Fortunately there are some leftwing feminists who are not rushing to minimize the gravity of the sexual assault charges against WikiLeaks honcho Julian Assange.
Among them is our old acquaintance Laurie Penny, who writes at The New Statesman:
If global justice movements had to rely solely on people of impeccable character to further their cause, we would probably still be trying to end slavery. And yet, now that the WikiLeaks founder Julian Assange has been arrested over rape allegations – just as his organisation happens to be spearheading the biggest revelation of military secrets in history – this has led many on the left to assume his innocence is beyond question.
The substance of the allegations is for the courts to decide. So why does the left-wing logic run that Assange is one of the good guys – and everyone knows that good guys don’t rape, particularly not good guys who are the public face of crusading international whistle-blowing organisations?
I have no idea whether Assange, who firmly denies the accusations, did or did not commit sex attacks in Sweden last August. But just as we would condemn anyone who pronounced him guilty at this early stage, should we also not be concerned that many liberals, some of whom would count themselves feminists, have leapt to the conclusion that Assange must be the innocent victim of a smear campaign? Some have gone further, actively attacking the women in question and accusing them of colluding in a conspiracy to destroy Assange. This plays easily into the narrative that most women who accuse men of rape are liars, and most men who attract such accusations are just saucy scamps with, as the commentator John Band put it, “poor bedroom etiquette”.
Libby Brooks of The Guardian writes:
Assange’s status as embattled warrior for free speech is taken as giving permission – by those on the left as well as right – to indulge in the basest slut-shaming and misogyny. It’s terrifying to witness how swiftly rape orthodoxies reassert themselves: that impugning a man’s sexual propriety is a political act, that sexual assault complainants are prone to a level of mendacity others are not (and, in this case, deserving of the same crowd-sourced scrutiny afforded leaked diplomatic cables), that not all forms of non-consensual sex count as “rape-rape”.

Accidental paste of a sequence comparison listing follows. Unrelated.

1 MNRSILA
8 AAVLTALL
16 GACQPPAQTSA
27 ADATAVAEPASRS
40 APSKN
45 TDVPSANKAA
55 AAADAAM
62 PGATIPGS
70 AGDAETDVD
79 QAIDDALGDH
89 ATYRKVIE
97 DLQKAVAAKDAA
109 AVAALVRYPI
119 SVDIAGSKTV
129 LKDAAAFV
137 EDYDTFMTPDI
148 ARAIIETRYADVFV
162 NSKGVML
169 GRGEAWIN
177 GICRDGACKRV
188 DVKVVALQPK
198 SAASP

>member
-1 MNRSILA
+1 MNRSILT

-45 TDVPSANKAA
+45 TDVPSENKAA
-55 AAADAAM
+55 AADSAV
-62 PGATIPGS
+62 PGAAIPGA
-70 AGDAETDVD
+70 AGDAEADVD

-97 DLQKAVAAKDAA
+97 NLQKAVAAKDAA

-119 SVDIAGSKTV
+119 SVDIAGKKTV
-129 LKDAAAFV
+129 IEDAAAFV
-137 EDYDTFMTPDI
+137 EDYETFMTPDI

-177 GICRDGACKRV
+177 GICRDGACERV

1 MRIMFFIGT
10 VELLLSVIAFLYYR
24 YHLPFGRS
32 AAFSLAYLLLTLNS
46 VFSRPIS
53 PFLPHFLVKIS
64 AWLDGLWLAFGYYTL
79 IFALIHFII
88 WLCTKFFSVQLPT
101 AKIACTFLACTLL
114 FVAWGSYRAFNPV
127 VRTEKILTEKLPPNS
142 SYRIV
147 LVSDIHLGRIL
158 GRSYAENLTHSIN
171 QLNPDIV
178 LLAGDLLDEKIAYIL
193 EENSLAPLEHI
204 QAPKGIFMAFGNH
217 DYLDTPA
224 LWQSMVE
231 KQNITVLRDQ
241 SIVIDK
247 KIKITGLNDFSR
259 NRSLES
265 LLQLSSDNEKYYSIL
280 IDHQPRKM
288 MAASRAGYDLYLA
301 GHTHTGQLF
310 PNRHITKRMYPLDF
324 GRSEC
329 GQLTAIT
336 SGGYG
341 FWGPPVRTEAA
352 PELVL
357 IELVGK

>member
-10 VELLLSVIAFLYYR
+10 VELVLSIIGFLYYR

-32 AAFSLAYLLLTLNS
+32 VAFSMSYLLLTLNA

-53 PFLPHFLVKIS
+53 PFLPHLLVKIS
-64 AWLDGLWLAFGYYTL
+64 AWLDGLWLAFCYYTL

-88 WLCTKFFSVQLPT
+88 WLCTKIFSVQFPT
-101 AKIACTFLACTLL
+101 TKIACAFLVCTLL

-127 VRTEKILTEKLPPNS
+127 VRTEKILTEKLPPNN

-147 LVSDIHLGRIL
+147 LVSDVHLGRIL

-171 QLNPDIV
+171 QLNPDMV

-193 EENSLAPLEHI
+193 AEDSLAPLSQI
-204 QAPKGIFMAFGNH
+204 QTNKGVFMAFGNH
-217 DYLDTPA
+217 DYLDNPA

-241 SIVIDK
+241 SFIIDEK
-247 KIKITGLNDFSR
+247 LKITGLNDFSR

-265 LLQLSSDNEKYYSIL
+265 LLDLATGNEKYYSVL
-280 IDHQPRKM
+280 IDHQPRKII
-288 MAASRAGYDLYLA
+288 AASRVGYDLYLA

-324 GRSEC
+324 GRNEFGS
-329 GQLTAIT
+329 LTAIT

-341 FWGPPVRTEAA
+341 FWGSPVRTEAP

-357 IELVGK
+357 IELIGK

And Jill at the Feministe blog writes:
[J]ust because the vigor with which Assange was pursued was clearly politically motivated doesn’t mean that the accusations against Assange are totally incredible, or that it’s unjust that he will have to face them. It doesn’t make Interpol the “dating police.” It doesn’t mean that the women are motivated by “personal injured feelings.” In fact, it is totally possible to support the WikiLeaks project and to think that the international response to Assange and the project is thoroughly fucked up and to think we should withhold judgment on whether or not Assange is actually a rapist and also to think that we should withhold judgment on whether the women are lying, and to not discredit the women involved, and to not create a hostile climate for rape survivors, and to not play into every tired old stereotype about women and rape.
Seriously, we can chew gum and walk at the same time.
OK, they’re wrong to defend without qualification Assange’s actions with the leaked documents, or to assume without evidence that the the pursuit of Assange on the sex charges is politically motivated, but otherwise– well said.
(Hat tip: Jolene)
Update: Josh Scholar comments:
Feminists should be up in arms because he betrayed people to the Taliban, a group devoted to keeping an entire country’s worth of women as prisoners indoors, keeping girls from being educated – killing those who disobey, known for the mass slaughter of women (and even their children) for the crime of being westernized…
Agreed. The New York Times reports:
A Taliban spokesman in Afghanistan using the pseudonym Zabiullah Mujahid said in a telephone interview that the Taliban had formed a nine-member “commission” after the Afghan documents were posted “to find about people who are spying.” He said the Taliban had a “wanted” list of 1,800 Afghans and was comparing that with names WikiLeaks provided.
“After the process is completed, our Taliban court will decide about such people,” he said.
Unfortunately their vision is clear in only one eye. The other is still extremely clouded.